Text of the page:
Discipline Of Hate
posted on 8/2010 By:
Korzus formed in Sao Paolo in the early 1980s as a typically feral Slayer-indebted Brazilian-thrash outfit. By 1991's Mass Illusion, they'd refined their approach into a more controlled Bay Area-styled attack, and then by the mid-1990s, they made a move towards a groovier sound, incorporating a simplified approach heavily influenced by hardcore punk. So it’s safe to say their career has closely followed that of their better-known countrymen in Sepultura, just with less globally successful results. (Historians may also note that long-time Korzus guitarist Silvio Golfetti—now departed—was briefly a part of American power-thrash maestros Agent Steel in the late 1980s. Golfetti was a friend of Agent Steel’s Brazilian-born singer John Cyriis.)
Discipline is the fifth Korzus full-length, not counting their two live albums, one of which is their debut. (Coincidentally, they’re the second Brazilian thrash band I’ve reviewed who came out of the gate with a live album—Vulcano did the same in the same year as Korzus. Economic constraint or musical statement? Probably both.) To their credit, in the new millennium, they had the good sense to stop following Sepultura’s lead before that band’s decade of decline—Discipline at least rips circles around last year’s abhorrent A Lex. Where Sepultura splintered and sank, Korzus stepped back a bit and then settled in at a point somewhere between Arise and Chaos A.D.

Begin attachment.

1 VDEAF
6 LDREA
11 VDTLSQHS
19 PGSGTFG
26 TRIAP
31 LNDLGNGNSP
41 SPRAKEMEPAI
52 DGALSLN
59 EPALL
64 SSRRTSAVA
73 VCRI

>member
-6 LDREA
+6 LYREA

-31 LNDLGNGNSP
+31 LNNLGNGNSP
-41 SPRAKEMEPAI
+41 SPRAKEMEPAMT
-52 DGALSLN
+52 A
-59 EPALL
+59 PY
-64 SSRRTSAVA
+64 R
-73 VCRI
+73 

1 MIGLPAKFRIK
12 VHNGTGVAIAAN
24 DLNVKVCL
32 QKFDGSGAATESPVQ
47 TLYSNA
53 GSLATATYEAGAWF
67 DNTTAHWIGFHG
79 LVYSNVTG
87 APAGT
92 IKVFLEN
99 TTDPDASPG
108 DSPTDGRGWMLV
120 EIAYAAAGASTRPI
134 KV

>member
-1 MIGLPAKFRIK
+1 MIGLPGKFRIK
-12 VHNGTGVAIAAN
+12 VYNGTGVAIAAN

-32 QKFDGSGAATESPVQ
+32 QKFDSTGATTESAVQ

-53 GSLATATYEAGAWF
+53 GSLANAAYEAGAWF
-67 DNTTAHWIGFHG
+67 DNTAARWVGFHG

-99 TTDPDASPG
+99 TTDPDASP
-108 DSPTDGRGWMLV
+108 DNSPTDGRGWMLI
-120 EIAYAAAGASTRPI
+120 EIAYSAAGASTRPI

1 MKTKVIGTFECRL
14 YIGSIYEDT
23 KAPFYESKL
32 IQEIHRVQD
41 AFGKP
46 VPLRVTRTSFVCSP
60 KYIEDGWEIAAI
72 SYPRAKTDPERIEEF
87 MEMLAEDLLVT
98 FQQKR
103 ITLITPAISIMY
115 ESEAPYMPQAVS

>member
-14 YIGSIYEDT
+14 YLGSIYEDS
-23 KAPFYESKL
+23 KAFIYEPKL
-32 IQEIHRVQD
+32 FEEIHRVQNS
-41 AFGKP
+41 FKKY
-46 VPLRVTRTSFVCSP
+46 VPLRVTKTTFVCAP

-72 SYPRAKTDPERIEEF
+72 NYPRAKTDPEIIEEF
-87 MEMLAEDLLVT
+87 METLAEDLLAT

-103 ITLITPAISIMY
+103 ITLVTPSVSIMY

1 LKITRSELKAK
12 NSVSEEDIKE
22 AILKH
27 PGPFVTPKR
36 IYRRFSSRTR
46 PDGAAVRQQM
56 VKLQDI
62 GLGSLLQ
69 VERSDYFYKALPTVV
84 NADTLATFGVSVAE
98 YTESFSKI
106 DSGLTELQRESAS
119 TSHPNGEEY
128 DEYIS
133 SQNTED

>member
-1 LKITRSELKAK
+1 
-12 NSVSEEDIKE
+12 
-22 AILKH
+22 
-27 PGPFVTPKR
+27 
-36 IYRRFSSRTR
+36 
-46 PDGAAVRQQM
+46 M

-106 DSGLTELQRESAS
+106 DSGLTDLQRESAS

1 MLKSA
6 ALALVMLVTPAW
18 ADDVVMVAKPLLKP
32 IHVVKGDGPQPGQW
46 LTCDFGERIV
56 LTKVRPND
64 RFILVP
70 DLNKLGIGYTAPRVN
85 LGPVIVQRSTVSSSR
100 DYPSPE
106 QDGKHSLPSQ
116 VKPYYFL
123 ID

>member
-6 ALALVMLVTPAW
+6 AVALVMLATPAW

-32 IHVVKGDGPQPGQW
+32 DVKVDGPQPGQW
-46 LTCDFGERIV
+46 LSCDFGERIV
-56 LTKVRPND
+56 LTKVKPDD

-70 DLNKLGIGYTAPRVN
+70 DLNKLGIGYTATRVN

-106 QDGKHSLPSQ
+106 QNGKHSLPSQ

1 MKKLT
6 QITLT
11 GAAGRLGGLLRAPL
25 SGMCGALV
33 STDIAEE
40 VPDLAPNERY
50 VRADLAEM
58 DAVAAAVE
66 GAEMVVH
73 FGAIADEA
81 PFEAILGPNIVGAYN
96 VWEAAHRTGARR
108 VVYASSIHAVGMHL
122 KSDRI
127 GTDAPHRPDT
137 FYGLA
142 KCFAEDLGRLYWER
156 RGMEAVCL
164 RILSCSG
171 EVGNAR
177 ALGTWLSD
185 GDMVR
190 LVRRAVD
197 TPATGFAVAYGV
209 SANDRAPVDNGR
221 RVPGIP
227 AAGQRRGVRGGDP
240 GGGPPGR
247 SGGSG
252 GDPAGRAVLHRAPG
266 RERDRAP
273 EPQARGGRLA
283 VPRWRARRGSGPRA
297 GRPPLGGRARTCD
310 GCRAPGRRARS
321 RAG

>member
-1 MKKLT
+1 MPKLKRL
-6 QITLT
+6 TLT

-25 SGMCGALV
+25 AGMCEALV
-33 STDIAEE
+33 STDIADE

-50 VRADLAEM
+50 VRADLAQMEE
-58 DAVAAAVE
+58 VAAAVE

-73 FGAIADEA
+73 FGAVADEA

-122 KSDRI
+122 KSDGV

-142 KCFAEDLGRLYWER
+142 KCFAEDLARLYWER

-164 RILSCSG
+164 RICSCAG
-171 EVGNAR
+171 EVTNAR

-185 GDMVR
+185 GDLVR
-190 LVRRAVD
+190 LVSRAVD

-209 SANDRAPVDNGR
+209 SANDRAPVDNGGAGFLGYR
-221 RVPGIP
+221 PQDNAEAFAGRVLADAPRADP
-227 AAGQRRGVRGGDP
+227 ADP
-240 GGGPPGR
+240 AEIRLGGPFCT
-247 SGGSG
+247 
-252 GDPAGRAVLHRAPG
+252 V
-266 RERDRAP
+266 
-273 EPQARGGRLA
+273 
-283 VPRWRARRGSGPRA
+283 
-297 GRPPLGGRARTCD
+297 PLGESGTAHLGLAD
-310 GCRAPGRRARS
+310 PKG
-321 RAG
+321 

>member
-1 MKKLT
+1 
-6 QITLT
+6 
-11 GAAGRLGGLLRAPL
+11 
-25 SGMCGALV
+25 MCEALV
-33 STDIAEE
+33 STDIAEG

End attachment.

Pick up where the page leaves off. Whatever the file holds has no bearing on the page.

On the production and performance side, Discipline is certainly tight and polished, shiny and crisp and filled with chugging modern thrash riffs that invariably invoke their influences. For the most part, these riffs are textbook examples from The Modern Guide To Thrash Riffing by Kisser, King, Hanneman, Holt and Flynn. Korzus rides well-worn Slayer / Exodus-esque riffs buoyed by energetic performances (witness the giddy speed of "2012"); their thrash blasting is interspersed with the more-than-occasional Machine Head monster-mosh moment usually 'neath the time-honored shout-along chorus. These tunes are custom-made for the stage—I can see the circle pits from here—but after about the third track, the whole lot of them start to blur together, a loop of "ooh, Slayer bit" or "oooh, Machine Head bit." Vocalist Marcello Pompeu sounds a bit like Tom Araya and a bit like Max Cavalera, shouting his head off most of the time, his voice strong but not brilliant. Guitarist Antonio Araujo tosses off the requisite fleet-fingered soloing, but as with his riffing, his whammy bar dives and arsenal of arpeggios points right back to Kerry and Gary. (Not surprisingly, Antonio is described as a younger version of Sepultura’s Andreas Kisser. Really? You don’t say?)
If you’re interested in pursuing Korzus’ reliable (and reliably copycat-ish) career, there’s some buried-treasure merit in what I’ve heard of earlier efforts Mass Illusion and Sonho Maniaco—copies they may be, but the source material from which those records borrow was the golden era of thrash, if nothing else. Depending on how predisposed you are towards groove-thrash, I’d take Discipline Of Hate with a grain of salt—it can be enjoyable, but it’s redundant, both within itself and without. In its best moments, it’s a solid (if decidedly knuggle-dragging) modern-Exodus-meets-Machine Head-meets-Sepultura crossbreeding, a professionally executed effort that, overall, is still a middle-tier record whose primary fault is the band’s near-trademark appropriation of other bands’ sounds.
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